Once osteosarcoma has been found, more tests may be done to find out if cancer cells have spread to other parts of the body. This is called staging. At present, there is no staging system for osteosarcoma. Instead, most patients are grouped depending on whether cancer is found in only one part of the body (localized disease) or whether the cancer has spread from one part of the body to another (metastatic disease). Your doctor needs to know where the cancer is located and how far the disease has spread to plan treatment. The following groups are used for osteosarcoma:

Localized osteosarcoma

The cancer cells have not spread beyond the bone or nearby tissue in which the cancer began. In young patients, most tumors occur around the knee.

Metastatic osteosarcoma

The cancer cells have spread from the bone in which the cancer began to other parts of the body. The cancer most often spreads to the lungs. It may also spread to other bones.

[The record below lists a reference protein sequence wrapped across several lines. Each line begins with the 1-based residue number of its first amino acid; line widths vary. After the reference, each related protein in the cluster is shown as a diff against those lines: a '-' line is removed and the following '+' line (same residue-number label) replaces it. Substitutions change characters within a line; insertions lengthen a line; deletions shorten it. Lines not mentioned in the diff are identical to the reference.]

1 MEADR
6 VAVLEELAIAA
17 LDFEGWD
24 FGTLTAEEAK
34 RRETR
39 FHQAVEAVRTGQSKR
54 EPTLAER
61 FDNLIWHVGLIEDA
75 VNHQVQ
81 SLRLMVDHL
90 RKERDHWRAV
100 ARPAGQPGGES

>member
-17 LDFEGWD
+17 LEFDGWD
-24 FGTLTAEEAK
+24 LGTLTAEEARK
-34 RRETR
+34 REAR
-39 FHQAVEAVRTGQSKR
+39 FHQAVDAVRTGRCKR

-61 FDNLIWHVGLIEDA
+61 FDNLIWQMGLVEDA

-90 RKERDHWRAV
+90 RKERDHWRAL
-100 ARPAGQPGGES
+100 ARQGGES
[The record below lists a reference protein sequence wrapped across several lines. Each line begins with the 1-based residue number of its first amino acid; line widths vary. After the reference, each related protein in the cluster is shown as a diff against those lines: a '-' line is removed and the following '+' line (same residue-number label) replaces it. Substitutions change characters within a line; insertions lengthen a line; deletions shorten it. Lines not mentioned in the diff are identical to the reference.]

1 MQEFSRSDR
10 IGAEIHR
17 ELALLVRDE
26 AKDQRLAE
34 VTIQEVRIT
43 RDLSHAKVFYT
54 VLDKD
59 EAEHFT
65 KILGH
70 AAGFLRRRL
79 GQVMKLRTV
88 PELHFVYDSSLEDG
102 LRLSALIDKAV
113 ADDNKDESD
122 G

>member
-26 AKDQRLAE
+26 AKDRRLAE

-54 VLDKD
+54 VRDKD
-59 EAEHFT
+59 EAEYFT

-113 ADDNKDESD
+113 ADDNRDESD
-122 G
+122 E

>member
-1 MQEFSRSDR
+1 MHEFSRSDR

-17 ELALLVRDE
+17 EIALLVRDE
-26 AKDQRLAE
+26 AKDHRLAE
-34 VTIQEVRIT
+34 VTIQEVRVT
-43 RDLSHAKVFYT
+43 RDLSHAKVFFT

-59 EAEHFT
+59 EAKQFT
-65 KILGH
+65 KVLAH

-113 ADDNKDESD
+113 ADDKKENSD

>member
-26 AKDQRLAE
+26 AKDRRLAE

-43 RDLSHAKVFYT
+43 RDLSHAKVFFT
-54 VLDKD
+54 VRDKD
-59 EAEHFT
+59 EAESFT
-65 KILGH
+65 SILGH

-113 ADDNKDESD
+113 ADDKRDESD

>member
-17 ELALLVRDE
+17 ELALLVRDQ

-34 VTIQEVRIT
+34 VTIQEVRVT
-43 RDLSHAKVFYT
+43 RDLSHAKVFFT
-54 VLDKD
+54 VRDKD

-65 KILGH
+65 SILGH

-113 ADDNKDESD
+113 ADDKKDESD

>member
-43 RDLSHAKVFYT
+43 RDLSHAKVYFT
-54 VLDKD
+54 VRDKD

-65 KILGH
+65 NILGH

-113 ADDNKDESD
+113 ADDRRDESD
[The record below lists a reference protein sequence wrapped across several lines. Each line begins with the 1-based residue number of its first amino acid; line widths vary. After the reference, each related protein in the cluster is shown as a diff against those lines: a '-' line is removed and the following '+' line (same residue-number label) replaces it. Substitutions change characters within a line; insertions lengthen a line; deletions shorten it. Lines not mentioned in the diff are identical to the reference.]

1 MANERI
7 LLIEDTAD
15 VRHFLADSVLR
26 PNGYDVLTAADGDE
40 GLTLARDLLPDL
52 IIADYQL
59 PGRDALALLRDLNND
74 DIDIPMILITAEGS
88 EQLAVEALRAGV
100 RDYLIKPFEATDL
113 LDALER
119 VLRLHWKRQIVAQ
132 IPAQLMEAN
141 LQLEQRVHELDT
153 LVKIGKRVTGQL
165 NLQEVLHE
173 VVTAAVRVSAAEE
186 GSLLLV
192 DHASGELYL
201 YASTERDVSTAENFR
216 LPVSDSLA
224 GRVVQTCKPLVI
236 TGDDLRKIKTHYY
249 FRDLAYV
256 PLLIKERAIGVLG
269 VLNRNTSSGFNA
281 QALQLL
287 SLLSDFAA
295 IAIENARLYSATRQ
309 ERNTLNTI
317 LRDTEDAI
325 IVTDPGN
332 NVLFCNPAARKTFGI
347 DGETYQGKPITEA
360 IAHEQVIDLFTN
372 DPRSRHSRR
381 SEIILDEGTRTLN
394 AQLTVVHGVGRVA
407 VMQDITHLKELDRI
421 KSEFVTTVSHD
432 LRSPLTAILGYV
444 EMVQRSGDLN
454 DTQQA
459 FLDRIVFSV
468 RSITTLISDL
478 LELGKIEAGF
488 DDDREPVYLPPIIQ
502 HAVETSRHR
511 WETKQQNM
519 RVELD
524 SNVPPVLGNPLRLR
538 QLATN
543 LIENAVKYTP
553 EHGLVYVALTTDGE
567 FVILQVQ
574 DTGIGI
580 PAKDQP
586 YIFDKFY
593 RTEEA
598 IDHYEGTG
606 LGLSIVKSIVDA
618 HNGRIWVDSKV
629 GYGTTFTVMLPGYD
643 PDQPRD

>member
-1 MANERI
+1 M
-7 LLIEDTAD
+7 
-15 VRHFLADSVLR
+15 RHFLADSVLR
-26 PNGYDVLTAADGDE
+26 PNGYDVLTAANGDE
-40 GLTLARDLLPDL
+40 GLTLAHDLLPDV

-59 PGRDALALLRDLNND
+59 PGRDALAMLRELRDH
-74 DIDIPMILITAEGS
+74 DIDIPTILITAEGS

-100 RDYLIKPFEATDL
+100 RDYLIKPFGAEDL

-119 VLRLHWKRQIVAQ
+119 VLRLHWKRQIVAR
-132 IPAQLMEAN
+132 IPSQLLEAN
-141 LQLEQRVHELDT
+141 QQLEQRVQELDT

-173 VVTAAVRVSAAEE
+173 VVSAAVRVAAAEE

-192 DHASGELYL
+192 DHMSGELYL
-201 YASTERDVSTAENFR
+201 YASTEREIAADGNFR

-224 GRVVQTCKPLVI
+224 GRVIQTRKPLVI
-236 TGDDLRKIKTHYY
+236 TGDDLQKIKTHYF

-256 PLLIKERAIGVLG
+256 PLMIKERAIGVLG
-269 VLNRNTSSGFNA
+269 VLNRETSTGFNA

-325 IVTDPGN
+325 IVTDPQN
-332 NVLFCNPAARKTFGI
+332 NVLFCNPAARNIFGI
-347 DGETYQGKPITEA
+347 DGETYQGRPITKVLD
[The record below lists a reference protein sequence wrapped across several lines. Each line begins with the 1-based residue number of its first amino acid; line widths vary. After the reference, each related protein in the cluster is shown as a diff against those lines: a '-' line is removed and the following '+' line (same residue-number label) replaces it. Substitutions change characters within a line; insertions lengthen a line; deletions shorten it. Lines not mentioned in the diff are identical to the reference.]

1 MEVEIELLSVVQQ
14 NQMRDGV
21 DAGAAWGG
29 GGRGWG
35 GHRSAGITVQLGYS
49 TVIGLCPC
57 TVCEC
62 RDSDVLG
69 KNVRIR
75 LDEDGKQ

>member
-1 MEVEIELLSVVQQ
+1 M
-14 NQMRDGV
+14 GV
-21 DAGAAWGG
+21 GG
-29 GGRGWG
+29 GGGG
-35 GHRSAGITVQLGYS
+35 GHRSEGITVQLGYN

Recurrent disease means that the cancer has come back (recurred) after it has been treated. It may come back in the tissues where it first started or it may come back in another part of the body.

Treatment Option Overview

How osteosarcoma is treated

If it is suspected that the problem is osteosarcoma, before the first biopsy, your doctor may recommend a specialist called an orthopedic oncologist.

There are treatments for all patients with osteosarcoma. Three kinds of treatment are used:

  • Surgery (taking out the cancer in an operation).

  • Chemotherapy (using drugs to kill cancer cells).

  • Radiation therapy (using high-dose x-rays to kill cancer cells).

Surgery is a common treatment for osteosarcoma. The doctor may remove the cancer and some of the healthy tissue around the cancer. Sometimes all or part of an arm or leg may have to be removed (amputated) to make sure that all of the cancer is taken out. If cancer has spread to lymph nodes, the lymph nodes will be removed (lymph node dissection).